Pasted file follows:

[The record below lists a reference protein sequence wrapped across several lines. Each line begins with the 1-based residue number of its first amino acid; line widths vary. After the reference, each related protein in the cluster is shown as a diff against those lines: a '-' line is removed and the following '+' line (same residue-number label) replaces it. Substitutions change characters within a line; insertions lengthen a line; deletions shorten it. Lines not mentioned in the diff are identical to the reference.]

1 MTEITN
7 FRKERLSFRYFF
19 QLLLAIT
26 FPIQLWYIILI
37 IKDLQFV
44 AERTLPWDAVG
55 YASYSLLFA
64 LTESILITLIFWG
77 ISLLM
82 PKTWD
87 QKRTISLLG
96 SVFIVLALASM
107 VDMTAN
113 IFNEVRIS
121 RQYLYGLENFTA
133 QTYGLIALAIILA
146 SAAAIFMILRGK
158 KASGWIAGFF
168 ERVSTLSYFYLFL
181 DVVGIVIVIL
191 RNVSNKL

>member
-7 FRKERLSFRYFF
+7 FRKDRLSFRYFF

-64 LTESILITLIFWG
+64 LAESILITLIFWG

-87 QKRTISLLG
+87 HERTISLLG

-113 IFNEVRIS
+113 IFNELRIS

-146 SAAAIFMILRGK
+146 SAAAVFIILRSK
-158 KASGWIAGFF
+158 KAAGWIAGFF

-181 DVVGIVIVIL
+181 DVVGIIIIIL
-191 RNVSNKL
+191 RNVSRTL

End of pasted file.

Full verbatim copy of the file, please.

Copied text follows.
[The record below lists a reference protein sequence wrapped across several lines. Each line begins with the 1-based residue number of its first amino acid; line widths vary. After the reference, each related protein in the cluster is shown as a diff against those lines: a '-' line is removed and the following '+' line (same residue-number label) replaces it. Substitutions change characters within a line; insertions lengthen a line; deletions shorten it. Lines not mentioned in the diff are identical to the reference.]

1 MTEITN
7 FRKERLSFRYFF
19 QLLLAIT
26 FPIQLWYIILI
37 IKDLQFV
44 AERTLPWDAVG
55 YASYSLLFA
64 LTESILITLIFWG
77 ISLLM
82 PKTWD
87 QKRTISLLG
96 SVFIVLALASM
107 VDMTAN
113 IFNEVRIS
121 RQYLYGLENFTA
133 QTYGLIALAIILA
146 SAAAIFMILRGK
158 KASGWIAGFF
168 ERVSTLSYFYLFL
181 DVVGIVIVIL
191 RNVSNKL

>member
-7 FRKERLSFRYFF
+7 FRKDRLSFRYFF

-64 LTESILITLIFWG
+64 LAESILITLIFWG

-87 QKRTISLLG
+87 HERTISLLG

-113 IFNEVRIS
+113 IFNELRIS

-146 SAAAIFMILRGK
+146 SAAAVFIILRSK
-158 KASGWIAGFF
+158 KAAGWIAGFF

-181 DVVGIVIVIL
+181 DVVGIIIIIL
-191 RNVSNKL
+191 RNVSRTL